60 second interview

Face to face | 9 May 2017
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Diana Smallridge talks to Katharine Morton about the progress of ECAs and how they can balance the three-legged stool of sustainably financing and supporting exporters, while not crowding out banks or the private insurance market

What do you see as being the biggest pain points for Export Credit Agencies (ECAs) and Exims?

It’s not a new problem, but it continues to be balancing the mandate against financial sustainability. That means supporting national companies exporting and investing competitively so that they are able to compete with exporters from other nations – some of whom are not members of the OECD – and do so in a financially sustainable way.

The interface between private insurers, ECAs and banks: is crowding out happening and is it inevitable?

It’s a topic that is always front and centre in peoples’ minds. There are some ECAs who acknowledge that there’s a third pillar in the pain points they are trying to balance. It’s like balancing a three legged stool of financial sustainability, meeting the mandate of supporting their [exporting] companies, and making sure that they don’t crowd out [other funding sources/risk capacity]. Some ECAs are less concerned about financial sustainability as it is all taken on the account of their government. Others are less concerned about crowding out the private sources of finance or risk capacity. It’s the ones that are trying to balance all three legs of the stool that have a much tougher mandate. 

Importantly, it suggests that if you [as an ECA] are not crowding the private market, you are taking risks that nobody else wants to take. And if nobody else wants to take those risks, it may imply that that the transactions being support are not financially viable, or at least there is not a sufficient financial return to attract the private sector. So there must be a sweet spot between losing your shirt and making a not-too-great profit.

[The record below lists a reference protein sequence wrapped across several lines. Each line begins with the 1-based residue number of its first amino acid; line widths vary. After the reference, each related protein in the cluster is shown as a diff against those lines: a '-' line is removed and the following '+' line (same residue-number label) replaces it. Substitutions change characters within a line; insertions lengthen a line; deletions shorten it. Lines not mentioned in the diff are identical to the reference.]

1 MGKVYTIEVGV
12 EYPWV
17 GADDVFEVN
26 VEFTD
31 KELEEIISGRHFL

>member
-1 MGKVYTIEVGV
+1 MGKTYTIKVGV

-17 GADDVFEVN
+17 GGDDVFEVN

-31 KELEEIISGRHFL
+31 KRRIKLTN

Is there any one ECA that stands out in that respect: who do you think has got it right?

I happen to think Finnvera has a very balanced approach in terms of how they execute their mandate, define Finnish national interests, price according to their risks and be competitive at the same time. We’ve just completed [along with Professor Andreas Klasen, from Offenburg University with whom she often collaborates] a review for the Finnish Ministry of Employment and Economy (MEE) and they are an impressive organisation which balances the three legs well. They do direct lending too [which was introduced as a temporary scheme during the financial crisis – but as the head of Finnvera, Topi Vesteri [deputy CEO and group chief credit officer] said, there’s nothing more permanent than a temporary scheme in government!].

EDC in Canada has always been very strong on legs one and two in which it achieves financial sustainability and profitability working with Canadian exporters, but in recent years has placed greater emphasis on partnership with banks and, even private insurers. Having a direct lending arm has been important. You have this with UKEF in the UK too. Direct lending is critical, recognising that if the banks withdraw, as was the challenge after the global financial crisis, that having a liquidity facility could help [exporters] get quickly back into the market.

How optimistic are you about the future for ECAs, looking to 2020 and beyond?

If you define the perspective as: does the real economy get the financial support it needs to continue to export and invest? I’m optimistic. The global financial crisis was a time when it wasn’t the real economy that was initially struck by the crisis, it was the financial sector.

The real economy was prepared to keep trading, but they couldn’t get access to financial services. At the time, governments through their ECAs which had the capacity to lend direct were much more nimble and ready to jump into emerging gaps.  Nowadays, more ECAs offer direct lending and so are ready to fill the gap – either a systemic gap or a crisis gap – so overall, I’m optimistic.

Diana Smallridge, president and CEO of International Financial Consulting is an expert in the area of ECAs, Exims (export import banks) and development banks and has chaired the Annual Global Convention on Insuring Export Credit and Political Risk since 2001

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